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Biden To Pick North Carolina Regulator Michael Regan To Lead EPA

Michael Regan currently leads the North Carolina Department of Environmental Quality and previously worked on air quality policy at the EPA.
Michael Regan currently leads the North Carolina Department of Environmental Quality and previously worked on air quality policy at the EPA.

President-elect Joe Biden will name North Carolina environment secretary and former EPA official Michael Regan to lead the Environmental Protection Agency,according to source familiar with the decision who spoke about private conversations on the basis of anonymity.

If confirmed by the Senate, Regan would be the first African-American man to lead the EPA. He stands to inherit an agency that has been ground zero as the Trump administration rolled back climate and pollution regulations.

Biden has promised to make climate change a top priority, which would make the head of the EPA a major player in the new administration. The agency regulates pollution released by cars and trucks, industrial facilities, oil and gas wells and power plants, and keeps track of U.S. emissions of carbon dioxide and other greenhouse gases that cause global warming.

Regan has served as the secretary of the North Carolina Department of Environmental Quality since 2017. Before that he worked on clean energy initiatives for the Environmental Defense Fund, a national environmental advocacy group. If he is confirmed to lead the EPA, Regan would return to an agency where he spent much of his early career, working on air quality for nearly a decade under the Clinton and Bush administrations.

"Michael operates with the belief that really every North Carolinian deserves clean air and clean water," says Hawley Truax, the director of the southeast office of the Environmental Defense Fund, where Regan worked for about eight years.

Truax says Regan has also helped North Carolina address climate change. "Secretary Regan recognizes the very real threat that climate change poses to lives and livelihoods," he says. "During Michael's tenure as head of the Department of Environmental Quality in North Carolina, the state has launched the most ambitious carbon reduction into clean energy plans in its history."

Global greenhouse gas emissions are still rising, and U.S. emissions are falling too slowly to avoid the most catastrophic effects of climate change. People across the country are already suffering the effects of a hotter Earth. The cost of hurricanes, floods, wildfires, heat waves and droughts has skyrocketed in recent years, exceeding $530 billion in the last five years, according to the National Oceanic and Atmospheric Administration.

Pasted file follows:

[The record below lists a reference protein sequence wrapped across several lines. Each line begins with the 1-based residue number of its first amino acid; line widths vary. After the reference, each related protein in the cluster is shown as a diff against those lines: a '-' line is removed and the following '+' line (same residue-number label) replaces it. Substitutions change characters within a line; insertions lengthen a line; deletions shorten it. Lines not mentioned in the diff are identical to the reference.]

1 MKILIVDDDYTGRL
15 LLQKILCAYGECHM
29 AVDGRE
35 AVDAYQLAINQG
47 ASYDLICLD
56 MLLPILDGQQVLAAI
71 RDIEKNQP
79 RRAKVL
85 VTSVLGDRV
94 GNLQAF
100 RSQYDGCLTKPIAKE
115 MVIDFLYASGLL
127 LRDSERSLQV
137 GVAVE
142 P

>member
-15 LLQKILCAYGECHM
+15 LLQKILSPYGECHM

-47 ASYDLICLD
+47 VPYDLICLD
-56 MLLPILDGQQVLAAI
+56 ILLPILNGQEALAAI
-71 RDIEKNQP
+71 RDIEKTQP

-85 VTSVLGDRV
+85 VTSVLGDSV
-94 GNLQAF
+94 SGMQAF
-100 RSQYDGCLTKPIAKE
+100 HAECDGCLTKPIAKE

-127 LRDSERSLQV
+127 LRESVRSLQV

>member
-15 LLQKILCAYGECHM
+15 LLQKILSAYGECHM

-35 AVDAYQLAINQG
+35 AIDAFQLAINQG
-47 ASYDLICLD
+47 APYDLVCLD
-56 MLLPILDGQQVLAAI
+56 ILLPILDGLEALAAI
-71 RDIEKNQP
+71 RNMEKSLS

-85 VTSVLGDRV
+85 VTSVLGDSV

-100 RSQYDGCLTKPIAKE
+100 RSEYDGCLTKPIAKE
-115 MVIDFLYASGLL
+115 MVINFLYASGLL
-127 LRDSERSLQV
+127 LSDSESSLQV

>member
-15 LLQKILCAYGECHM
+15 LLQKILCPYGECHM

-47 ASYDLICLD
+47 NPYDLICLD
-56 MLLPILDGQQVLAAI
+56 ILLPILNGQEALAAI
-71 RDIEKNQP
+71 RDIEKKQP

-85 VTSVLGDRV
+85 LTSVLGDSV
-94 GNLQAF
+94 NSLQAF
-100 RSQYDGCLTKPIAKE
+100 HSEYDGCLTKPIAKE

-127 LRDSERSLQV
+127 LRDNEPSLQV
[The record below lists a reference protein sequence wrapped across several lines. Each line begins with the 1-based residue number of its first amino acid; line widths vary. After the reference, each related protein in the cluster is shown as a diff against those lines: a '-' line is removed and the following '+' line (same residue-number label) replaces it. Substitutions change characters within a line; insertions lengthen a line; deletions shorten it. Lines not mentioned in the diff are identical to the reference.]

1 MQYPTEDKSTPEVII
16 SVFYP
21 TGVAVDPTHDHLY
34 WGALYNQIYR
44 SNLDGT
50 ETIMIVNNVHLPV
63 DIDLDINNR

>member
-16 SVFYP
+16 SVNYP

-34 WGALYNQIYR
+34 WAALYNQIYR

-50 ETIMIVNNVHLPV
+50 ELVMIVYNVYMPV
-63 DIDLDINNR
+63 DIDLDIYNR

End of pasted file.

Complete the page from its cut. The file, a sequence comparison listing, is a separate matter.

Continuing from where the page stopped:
North Carolina has been affected by multiple hurricanes in recent years, including Hurricane Florence in 2018. That storm was a textbook example of the type of slow-moving, flood-inducing storm that is more likely as the Earth heats up. Florence killed at least 40 people in North Carolina.

"We're looking forward to a Biden administration and an EPA that uses its resources to push aggressively on key issues like climate change," Regan told NPR in an interview before his appointment was announced.

Regan also said that protecting drinking water and working for environmental justice should be priorities for the EPA under the Biden administration.

Poor people and people of color are disproportionately affected by both climate-driven disasters and air and water pollution. The head of the national clean air advocacy group Mom's Clean Air Force, Dominique Browning, reacted positively to the news that Regan might lead the EPA. "This nomination signals a high level of ambition for addressing issues of racial inequity in who breathes polluted air, and what can be done to get us to climate safety," she wrote in an email.

During Regan's tenure, North Carolina has been at the heart of a national fight over a long-lasting and potentially dangerous class of chemicals that have contaminated drinking water. The chemicals, perfluoroalkyl substances or PFAS, include thousands of different formulations and are used in a wide variety of products. When humans ingest PFAS, they can linger in tissue for the rest of a person's life, earning them the nickname "forever chemicals."